This starts in nursing school, but I know nursing school is jam-packed. But early on, as soon as we enter nursing, we need to learn the importance and significance of finance, budgeting, and strategy working with other groups. Because when I went to nursing school, we were taught to care for the patient. It doesn’t matter how much this costs, or don’t worry about anyone else. You focus on the patient. This practice has blinded many of us, not realizing that we can work smarter instead of harder if we collaborate and network with other groups, agencies, and disciplines to share some of our resources. There’s no point in nursing establishing a committee to do all this work independently while another group is doing it. And we’re both doing work but not making as much progress. If we worked together, we could move that needle further. But in nursing school, that’s not necessarily one of the priorities and teachings. But as we grow in our career ladder, we need to foster experiences and learning opportunities that teach us how to do that networking and the collaboration that happens in an interdisciplinary setting. And also in the back of our mind being business and finance savvy to understand that. This is in the patient’s best interest, and B and C might be good considerations considering finances and resources.
What do you recommend nurses do to excel and lead in their nursing careers or inspire others in their nursing journey?
I’m joining a professional organization, and there’s AMA, but then there’s also your specialty nurse organization. I’ve always been a part of my professional organizations and participated in events remotely and in person. I’ve always been a part of my professional organizations, and I’ve participated in events remotely and in person. The synergy happening in that room when you have a nurse or an ER nurse from California, an ER nurse in New York, and you’re discussing situations and can hear like, oh, wow, that’s how you handled that situation. Now that’s the process. Oh, let me bring that practice back to my facility. And it’s an opportunity to share evidence-based practice and talk about the latest research. Iron sharpens iron to build our community and engage with one another.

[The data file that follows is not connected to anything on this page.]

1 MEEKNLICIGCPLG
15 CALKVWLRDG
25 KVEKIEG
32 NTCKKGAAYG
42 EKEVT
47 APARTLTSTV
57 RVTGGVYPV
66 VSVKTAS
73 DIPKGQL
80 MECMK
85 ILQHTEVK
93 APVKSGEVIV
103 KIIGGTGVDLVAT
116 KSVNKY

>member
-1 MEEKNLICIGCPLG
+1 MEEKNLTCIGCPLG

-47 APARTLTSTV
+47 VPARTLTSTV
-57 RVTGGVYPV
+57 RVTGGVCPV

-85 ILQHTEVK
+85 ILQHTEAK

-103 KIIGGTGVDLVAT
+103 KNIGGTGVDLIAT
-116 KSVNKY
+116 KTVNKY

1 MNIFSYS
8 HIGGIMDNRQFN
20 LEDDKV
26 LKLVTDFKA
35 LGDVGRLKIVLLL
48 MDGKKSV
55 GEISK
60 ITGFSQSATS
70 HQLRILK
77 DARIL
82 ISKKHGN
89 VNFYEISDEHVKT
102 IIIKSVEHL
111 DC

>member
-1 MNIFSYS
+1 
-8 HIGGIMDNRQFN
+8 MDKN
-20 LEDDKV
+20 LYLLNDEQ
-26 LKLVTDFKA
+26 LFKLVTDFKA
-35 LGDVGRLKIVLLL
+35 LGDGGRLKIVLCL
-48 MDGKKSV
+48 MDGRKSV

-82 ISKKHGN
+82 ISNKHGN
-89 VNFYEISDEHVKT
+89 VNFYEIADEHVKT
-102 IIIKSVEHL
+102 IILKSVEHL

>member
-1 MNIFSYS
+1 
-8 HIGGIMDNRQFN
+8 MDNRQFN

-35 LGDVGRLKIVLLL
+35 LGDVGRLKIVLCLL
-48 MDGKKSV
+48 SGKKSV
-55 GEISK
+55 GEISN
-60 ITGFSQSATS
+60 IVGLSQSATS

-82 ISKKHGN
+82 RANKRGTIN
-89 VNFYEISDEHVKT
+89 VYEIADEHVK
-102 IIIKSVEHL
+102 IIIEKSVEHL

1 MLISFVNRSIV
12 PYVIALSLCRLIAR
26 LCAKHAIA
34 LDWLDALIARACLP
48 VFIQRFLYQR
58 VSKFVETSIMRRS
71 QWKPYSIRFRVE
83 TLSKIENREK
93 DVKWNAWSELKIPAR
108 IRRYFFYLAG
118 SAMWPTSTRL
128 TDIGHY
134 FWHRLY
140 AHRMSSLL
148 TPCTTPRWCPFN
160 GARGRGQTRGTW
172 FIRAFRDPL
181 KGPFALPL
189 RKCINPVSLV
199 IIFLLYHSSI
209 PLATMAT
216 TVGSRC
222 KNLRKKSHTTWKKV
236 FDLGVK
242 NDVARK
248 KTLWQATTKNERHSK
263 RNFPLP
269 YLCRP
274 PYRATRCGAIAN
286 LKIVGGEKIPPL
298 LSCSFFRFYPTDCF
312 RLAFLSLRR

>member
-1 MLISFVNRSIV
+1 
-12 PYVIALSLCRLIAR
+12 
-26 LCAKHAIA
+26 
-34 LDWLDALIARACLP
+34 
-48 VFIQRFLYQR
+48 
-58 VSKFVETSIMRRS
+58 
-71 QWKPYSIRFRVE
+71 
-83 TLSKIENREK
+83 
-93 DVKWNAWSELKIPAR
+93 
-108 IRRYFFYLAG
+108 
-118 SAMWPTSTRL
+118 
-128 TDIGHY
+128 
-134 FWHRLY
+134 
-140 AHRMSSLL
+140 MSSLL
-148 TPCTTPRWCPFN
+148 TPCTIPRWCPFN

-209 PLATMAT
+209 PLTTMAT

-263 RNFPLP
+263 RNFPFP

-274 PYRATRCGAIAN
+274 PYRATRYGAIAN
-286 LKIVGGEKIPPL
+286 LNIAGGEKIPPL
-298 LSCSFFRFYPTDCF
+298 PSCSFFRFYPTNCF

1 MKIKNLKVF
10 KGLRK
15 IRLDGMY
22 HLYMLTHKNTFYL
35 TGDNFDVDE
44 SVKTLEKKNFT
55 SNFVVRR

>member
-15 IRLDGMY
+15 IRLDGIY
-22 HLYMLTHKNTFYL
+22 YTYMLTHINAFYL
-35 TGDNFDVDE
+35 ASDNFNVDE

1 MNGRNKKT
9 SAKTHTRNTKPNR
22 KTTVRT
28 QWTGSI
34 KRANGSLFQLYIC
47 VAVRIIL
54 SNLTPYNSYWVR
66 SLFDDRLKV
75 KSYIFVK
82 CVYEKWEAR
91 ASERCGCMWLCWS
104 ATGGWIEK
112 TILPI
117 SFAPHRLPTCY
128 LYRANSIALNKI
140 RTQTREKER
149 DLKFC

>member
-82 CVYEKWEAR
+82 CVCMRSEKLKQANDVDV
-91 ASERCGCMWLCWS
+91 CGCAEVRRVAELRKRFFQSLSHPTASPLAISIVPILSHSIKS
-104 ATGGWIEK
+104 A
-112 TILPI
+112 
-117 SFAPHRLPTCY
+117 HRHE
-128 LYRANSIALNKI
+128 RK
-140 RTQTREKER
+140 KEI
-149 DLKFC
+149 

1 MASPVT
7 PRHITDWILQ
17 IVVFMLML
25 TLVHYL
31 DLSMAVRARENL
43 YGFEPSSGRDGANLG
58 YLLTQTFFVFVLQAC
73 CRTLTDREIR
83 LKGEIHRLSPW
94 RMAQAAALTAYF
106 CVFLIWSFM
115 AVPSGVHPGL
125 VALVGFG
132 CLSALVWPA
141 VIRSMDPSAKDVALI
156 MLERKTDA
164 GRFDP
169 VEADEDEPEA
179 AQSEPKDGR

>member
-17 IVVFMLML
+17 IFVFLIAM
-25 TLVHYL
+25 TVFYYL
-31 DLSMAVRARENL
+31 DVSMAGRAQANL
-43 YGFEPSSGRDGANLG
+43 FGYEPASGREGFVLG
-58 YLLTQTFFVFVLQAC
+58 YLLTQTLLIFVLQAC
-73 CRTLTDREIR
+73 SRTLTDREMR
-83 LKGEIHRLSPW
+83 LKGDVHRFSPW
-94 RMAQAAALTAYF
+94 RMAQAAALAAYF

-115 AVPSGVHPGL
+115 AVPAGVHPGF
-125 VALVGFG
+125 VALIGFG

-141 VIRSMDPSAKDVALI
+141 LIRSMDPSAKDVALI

I did something beneficial for me, and I hope it’ll help someone else. As someone who was very cardiovascular health-focused, my love, my number one love and passion, I was a volunteer for the American Heart Association first and still am for several years. I take my expertise as a nurse and my knowledge about cardiovascular health and work with the American Heart Association to help identify programs and processes that specific communities need to improve patient outcomes to get people to check their blood pressure, eat better diets, and things like that. I was often the only nurse in the room, but work with people of different interests. These are all community folks convening together for the sake of wanting to improve cardiovascular health. But it opened my eyes to what happens in our communities. I know hospital stuff, and I know some clinical things, and I know those healthcare organizations. Still, when a grocery store owner is so interested in cardiovascular health and wants to put on events at their store and do a cooking demo, it opened my eyes to creative ways to do patient education and empower the community to take charge of their health. We have many opportunities to expand and grow our skills and knowledge outside our nursing organizations.
You mention engaging with the community. What are some ways for nurses to better engage with the community besides joining nursing organizations?